Wineskins Archive

January 28, 2014

Easter Sunday: Risen Indeed (Mar-Apr 2007)

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by Henri J.M. Nouwen
March – April, 2007

The tradition I handed on to you in the first place, a tadition which I had myself received, was that Christ died for our sins, in accordance with the scriptures, and that he was buried; and that on the third day, he was raised to life, in accordance with the scriptures; and that he appeared to Cephas; and later to the Twelve; and next he appeared to more than five hundred of the brothers at the same time . . . . This is what we preach and what you believed. – Corinthians 15:3-6,11

Easter Vigil. The Lord is risen indeed. They shouted it in French, German, Spanish, Portuguese, Italian, Dutch, and Arabic. There were bells, alleluias, smiles, laughter, and a deep sense that there is hope. This community of handicapped people and their assistants was loudly proclaiming that Christ’s body did not remain in the tomb, but was raised to new life, and that our own bodies will join him in glory.

While all this joy was filling the chapel, I saw that Nathan stood up with Philippe in his arms and left the church. Philippe’s body is severely distorted. He cannot speak, walk, dress, or feed himself and needs help every second of his waking hours. He had been lying in an assistant’s lap, quietly sleeping. but when the celebration became more lively he started to howl, an anguishing howl coming from deep down in his being . . . .

When I saw Philippe in Nathan’s arms I suddenly realized what we were proclaiming on this Easter vigil. Philippe’s body is a body destined to a new life, a resurrected life. In his new body he will carry the signs of his suffering, just as Jesus carried the wounds of the crucifixion into his glory. And yet he will no longer be suffering, but will join the saints around the altar of the lamb.

Still, the celebration of the resurrection of the body is also the celebration of the daily care given to the bodies of these handicapped men and women. Washing and feeding, pushing wheelchairs, carrying, kissing, and caressing–these are all ways in which these broken bodies are made ready for the moment of a new life. Not only their wounds but also the care given them will remain visible in the resurrection.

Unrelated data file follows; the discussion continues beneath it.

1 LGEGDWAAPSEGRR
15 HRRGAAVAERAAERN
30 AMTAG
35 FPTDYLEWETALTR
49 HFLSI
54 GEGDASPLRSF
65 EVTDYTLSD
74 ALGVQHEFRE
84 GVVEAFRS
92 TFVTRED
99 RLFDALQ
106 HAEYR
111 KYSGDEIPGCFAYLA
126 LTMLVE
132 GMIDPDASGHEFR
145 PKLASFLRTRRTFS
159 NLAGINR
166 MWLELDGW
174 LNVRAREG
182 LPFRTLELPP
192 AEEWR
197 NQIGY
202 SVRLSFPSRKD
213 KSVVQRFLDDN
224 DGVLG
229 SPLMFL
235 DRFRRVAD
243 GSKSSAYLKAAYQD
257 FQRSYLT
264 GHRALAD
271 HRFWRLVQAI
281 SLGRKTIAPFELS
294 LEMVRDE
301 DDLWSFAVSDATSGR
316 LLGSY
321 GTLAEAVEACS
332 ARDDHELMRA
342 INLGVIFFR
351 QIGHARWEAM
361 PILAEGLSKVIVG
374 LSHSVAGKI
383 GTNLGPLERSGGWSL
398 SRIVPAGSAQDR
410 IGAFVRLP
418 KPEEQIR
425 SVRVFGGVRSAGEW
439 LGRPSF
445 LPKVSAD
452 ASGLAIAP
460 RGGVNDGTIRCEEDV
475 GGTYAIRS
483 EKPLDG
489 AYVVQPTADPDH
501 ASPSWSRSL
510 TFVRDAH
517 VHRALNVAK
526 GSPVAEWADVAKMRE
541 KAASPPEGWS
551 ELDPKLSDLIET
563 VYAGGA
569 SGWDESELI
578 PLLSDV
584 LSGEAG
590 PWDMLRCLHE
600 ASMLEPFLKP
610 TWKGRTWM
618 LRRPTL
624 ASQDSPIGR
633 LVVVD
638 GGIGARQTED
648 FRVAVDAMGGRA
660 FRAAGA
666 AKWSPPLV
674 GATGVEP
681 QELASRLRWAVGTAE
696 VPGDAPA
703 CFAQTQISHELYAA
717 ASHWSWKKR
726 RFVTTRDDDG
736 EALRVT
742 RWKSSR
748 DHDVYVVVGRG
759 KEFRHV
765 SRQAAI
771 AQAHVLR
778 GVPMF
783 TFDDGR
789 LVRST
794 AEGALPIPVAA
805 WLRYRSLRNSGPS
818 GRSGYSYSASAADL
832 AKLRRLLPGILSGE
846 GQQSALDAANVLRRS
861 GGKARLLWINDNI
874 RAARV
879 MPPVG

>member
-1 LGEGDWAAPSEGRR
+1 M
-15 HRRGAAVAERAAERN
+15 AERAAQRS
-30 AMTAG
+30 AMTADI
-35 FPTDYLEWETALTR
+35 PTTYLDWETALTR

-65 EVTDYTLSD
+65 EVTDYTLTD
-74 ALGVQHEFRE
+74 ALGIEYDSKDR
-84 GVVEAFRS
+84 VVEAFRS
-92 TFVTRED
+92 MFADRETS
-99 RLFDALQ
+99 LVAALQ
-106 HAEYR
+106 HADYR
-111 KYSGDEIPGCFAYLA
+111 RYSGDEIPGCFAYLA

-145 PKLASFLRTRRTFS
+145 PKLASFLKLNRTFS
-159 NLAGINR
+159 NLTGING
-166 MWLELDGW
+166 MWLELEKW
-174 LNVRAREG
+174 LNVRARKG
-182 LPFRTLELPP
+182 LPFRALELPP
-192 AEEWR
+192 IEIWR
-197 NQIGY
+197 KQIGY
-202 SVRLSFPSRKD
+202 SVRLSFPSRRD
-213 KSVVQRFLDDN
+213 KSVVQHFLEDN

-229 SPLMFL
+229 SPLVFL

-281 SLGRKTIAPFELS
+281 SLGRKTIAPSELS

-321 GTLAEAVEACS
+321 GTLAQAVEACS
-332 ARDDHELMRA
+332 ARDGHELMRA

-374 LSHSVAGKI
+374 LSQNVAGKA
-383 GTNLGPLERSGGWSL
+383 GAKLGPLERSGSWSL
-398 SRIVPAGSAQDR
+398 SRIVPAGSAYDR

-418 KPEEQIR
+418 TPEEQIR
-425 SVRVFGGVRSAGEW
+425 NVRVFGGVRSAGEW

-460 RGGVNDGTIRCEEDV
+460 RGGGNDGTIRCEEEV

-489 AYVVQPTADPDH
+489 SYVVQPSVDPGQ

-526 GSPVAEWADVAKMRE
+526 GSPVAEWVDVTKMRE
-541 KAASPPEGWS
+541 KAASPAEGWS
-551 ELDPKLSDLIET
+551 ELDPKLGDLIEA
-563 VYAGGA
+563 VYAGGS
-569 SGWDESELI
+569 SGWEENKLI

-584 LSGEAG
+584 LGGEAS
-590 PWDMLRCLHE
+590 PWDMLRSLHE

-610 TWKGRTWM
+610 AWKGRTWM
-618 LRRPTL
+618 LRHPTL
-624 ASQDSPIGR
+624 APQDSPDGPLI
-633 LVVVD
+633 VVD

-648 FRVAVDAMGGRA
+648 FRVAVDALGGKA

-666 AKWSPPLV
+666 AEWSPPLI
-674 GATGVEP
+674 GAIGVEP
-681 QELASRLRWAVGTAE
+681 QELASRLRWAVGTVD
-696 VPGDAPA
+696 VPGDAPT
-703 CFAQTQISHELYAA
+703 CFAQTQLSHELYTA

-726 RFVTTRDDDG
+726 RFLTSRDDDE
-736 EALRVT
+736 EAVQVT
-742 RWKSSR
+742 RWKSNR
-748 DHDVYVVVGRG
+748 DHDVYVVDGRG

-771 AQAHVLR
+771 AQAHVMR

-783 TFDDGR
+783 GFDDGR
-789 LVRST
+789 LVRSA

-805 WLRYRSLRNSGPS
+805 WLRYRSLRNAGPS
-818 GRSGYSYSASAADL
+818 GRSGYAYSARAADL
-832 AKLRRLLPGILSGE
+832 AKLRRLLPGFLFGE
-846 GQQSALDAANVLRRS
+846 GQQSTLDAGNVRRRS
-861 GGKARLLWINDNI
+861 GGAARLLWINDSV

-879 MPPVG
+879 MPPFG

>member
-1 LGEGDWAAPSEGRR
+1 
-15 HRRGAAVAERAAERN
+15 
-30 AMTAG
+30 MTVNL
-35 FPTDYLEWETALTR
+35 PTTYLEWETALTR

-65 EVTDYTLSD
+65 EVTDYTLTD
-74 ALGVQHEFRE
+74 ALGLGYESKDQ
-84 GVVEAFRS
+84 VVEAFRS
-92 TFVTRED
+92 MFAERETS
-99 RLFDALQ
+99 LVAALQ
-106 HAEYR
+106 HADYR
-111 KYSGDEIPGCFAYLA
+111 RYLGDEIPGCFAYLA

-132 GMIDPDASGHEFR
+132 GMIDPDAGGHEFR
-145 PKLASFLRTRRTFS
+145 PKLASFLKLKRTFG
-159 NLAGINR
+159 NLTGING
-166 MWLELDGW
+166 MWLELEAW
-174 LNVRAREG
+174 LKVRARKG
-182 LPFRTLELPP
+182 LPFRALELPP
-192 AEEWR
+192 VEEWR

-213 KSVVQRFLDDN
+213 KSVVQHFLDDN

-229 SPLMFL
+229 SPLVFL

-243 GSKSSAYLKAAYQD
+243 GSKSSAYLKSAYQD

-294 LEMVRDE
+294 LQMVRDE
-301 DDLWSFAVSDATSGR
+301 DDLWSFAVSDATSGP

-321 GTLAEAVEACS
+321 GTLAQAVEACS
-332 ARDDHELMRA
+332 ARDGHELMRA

It is a great and powerful mystery. Philippe’s poor distorted body will one day be buried and return to dust. But he will rise again on the day of the resurrection of the dead.

He will rise from the grave with a new body and will show gloriously the pain he suffered and the love he received. It will not be just a body. It will be his body, a new body, a body that can be touched but is no longer subject to torture and destruction. His passion will be over.

What a faith! What a hope! What a love! The body is not a prison to escape from, but a temple in which God already dwells, and in which God’s glory will be fully manifested on the day of the resurrection.

Easter season is a time of hope. There still is fear, there still is a painful awareness of sinfulness, but there also is light breaking through. Something new is happening, something that goes beyond the changing moods of our life. We can be joyful or sad, optimistic or pessimistic, tranquil or angry, but the solid stream of God’s presence moves deeper than the small waves of our minds and hearts. Easter brings the awareness that God is present even when his presence is not directly noticed. Easter brings the good news that, although things seem to get worse in the world, the Evil One has already been overcome. Easter allows us to affirm that although God seems very distant and although we remain preoccupied with many little things, our Lord walks with us on the road and keeps explaining the Scriptures to us. Thus there are many rays of hope casting their light on our way through life.

Our Prayer

Almighty, everlasting God,
on this day
you conquered death through your son
and opened for us the path to eternal life.
And so we celebrate in joy
the feast of his resurrection.
Make us new through your Spirit,
so that we too may rise
and walk in the light of life.
We ask this through Jesus Christ.

Source: Henri J.M. Nouwen, Show me the Way (Crossroad Publishing Company, 1992). Used by permission.

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